Conor Friedersdorf draws our attention back to the days before the beginning of the Iraq war, when there was a massive, global anti-war movement that was essentially over-ridden and ignored by the administration in the rush toward war. Indeed, I can recall President Bush arguing that the protests were irrelevant because he couldn't "govern by opinion polls."
But what's often forgotten retrospectively is how viciously the anti-war movement was mocked and made the target of irrational hatred. I remember it vividly, but Conor performs a valuable service by collecting some of the classic expressions of anti-war hatred from the beginning of the war. Here are a few of the gems he recalls:
Glen Reynolds: "the 'anti-war' movement is objectively on [Saddm's] side, and not neutral ... When your movement is the key tool of a nasty dictator it should give you pause, shouldn't it?"
Andrew Sullivan (who also referred to the anti-war movement as "objectively pro-terrorist"): "Almost the whole academic class, the media elites, the college-educated urbanites, the entertainment industry and so on are now reflexively anti-war. Worse in fact: there is very little argument or debate going on in these sub-populations, simply an assumption that war against Saddam is wrong, and that all right-thinking people agree about this."
Jonah Goldberg: "what's so damning about the knee-jerk opposition of so many anti-war liberals -- it's based in animus, not logic. Almost every week I have to debate some opponent of the war on CNN or radio, and most of the time, I get the sense that their reasons for opposing Bush are echoed in McGrory's sentiments. They don't like war for vague, emotional reasons." As Conor notes: as though being emotionally averse to war was a character flaw.
Brenden O'Neill: "Most of the new antiwar groups express an entirely personal opposition to war, one based more on moral revulsion than effective political opposition ... Protesters voice a personal distaste for violent conflict, rather than organizing a collective stand against it. And when opposing war is about making pompous moral statements about me, myself, and I, you can count me out." Again, as Conor notes, the strange accusation that taking a moral stand against war is some kind of personal failing.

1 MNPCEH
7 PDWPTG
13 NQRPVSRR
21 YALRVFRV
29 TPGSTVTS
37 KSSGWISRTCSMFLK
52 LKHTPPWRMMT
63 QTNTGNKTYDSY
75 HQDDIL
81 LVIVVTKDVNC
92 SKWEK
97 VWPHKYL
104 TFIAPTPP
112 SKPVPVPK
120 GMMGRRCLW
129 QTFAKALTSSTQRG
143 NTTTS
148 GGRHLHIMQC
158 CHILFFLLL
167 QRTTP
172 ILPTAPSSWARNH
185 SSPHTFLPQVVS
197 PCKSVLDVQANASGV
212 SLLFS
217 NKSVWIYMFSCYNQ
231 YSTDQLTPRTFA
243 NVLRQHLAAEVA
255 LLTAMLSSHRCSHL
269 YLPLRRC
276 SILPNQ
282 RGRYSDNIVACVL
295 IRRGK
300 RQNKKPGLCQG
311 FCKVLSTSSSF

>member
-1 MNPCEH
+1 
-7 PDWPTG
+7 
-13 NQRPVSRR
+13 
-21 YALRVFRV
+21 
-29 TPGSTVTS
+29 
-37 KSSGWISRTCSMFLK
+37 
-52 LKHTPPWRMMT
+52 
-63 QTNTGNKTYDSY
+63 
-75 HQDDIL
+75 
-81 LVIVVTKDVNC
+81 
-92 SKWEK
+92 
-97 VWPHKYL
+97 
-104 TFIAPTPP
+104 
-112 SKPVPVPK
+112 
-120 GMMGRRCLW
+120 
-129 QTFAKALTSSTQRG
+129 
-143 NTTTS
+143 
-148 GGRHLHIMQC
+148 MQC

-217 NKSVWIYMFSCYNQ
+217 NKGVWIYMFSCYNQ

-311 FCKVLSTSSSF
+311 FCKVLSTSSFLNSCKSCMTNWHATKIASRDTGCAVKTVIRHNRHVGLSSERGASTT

Conor goes on to note several more examples, and remarks that he could easily multiply examples exponentially. But the point is clear: It wasn't enough for those in favor of the war to believe that the anti-war movement was wrong. They went out of their way to vilify the movement as being pro-Saddam, pro-terrorist, pro-American capitulation, anti-Israel, spineless, effete, and cowardly.
And please bear in mind: After all was said and done, the backers of the war were proved to be totally wrong. The anti-war movement was shown to have been completely right, and yet ... as Chris Hayes noted the other night, the rewards have continued to flow for the past decade toward those who backed the war, and the opponents of the war are still treated like patchouli aroma-ed, hackeysacking, drum-circling hippies, despite having had the better arguments at the time, and despite having been vindicated by history.
Tom Friedman, David Brooks, Max Boot, and even the liberal Hawks like Matt Yglesias and Ezra Klein who were all in favor of the war have either maintained their standing or gone on to more and more prominent platforms. And in many cases, I don't begrudge them that. But it remains worth asking: Is there any price to be paid for having been so totally wrong? And will an apology ever be forthcoming from many of those -- apart from Andrew Sullivan -- who were wrong at the time and engaged in this kind of vituperation? Doubtful. Being pro-war means never having to say you're sorry.
But for the rest of us, I hope that the lesson of the past decade has been that it is always better to begin from a place of deep skepticism about war in general, and about the necessity for any particular war. While it should be possible to overcome that skepticism in the rarest of circumstances, it should never be easy to do so. And while refusing to support war as a matter of principle in the vast majority of cases may mean that there are places and times where we could fight and perhaps should fight but don't, it is, I think, better than fighting in places and at times when would should not and must not, as was the case in Iraq.